But there's a difference when people interface with chatbots compulsorily, for example when calling a government agency, and those who interface optionally, such as when seeking information about whether to donate money to charity. Even the biggest chatbot proponents admit that the technology does not provide anything close to a personal touch. The Children's Society chatbot was programmed to handle 50 questions. Any query that fell outside those presets would have gone unanswered.

Another subset of AI is the voice assistant. Voice assistants are not the same as chatbots, though both are conversational interfaces. However, chatbots generally don't do well with complex questions and lack an understanding of context. Because of advances in natural language processing, voice assistants do better with those challenges. The most popular usage for them is in searches, but they work well for texting, shopping, and customer service. Last year the NSPCC (National Society for the Prevention of Cruelty to Children) became the first charity to adopt the technology by tasking an Amazon Alexa voice assistant with taking donations.

NSPCC's use of a voice assistant, while groundbreaking in the charitable sector, doesn't give an idea of the overall utility of AI. It can be applied to repetitive tasks and data input, but its true value lies in its ability to learn. A nonprofit could hypothetically ask an AI program to monitor fundraising calls and listen for biomarkers in the recipients' voices. Undetectable by human ears, biomarkers can indicate whether a person is less or more receptive to what they are hearing. The program could tell callers in real time whether receptive voice biomarkers are coming from the potential donor on the other end of the phone, and it could coach callers on which approaches to use to elicit those biomarkers, and thus more donations. While this AI application does not actually exist, the technology does.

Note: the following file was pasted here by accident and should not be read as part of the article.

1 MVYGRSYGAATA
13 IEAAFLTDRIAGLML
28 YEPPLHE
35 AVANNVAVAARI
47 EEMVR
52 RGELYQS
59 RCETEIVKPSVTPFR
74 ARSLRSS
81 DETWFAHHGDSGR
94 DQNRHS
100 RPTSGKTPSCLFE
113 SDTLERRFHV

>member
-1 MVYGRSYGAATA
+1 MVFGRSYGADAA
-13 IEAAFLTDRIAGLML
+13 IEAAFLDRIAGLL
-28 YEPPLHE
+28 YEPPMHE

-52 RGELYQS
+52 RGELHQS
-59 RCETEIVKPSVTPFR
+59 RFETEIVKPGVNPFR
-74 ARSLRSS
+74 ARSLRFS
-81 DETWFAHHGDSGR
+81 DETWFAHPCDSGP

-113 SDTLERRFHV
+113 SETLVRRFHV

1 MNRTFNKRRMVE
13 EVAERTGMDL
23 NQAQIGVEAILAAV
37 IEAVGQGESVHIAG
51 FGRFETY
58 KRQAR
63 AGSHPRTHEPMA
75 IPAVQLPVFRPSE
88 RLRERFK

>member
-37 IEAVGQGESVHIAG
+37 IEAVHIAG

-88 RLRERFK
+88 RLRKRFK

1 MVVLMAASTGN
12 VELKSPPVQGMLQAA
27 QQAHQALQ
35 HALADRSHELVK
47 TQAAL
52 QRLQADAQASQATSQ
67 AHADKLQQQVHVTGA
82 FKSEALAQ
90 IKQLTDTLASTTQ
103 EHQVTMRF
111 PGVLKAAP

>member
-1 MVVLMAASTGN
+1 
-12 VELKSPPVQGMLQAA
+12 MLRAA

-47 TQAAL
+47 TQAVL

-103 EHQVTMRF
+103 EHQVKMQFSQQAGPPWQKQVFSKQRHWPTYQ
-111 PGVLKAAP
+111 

AI can also be applied to the opposite end of the funding pipeline, for example by analyzing factors that influence program outcomes, and sorting and classifying individual donee cases. It could help nonprofits gather, process, and present highly granular data related to program impacts. In an era when many donors are demanding more transparency about what exactly their gifts are accomplishing, AI could give organizations that use the technology a crucial fundraising edge over those that don't.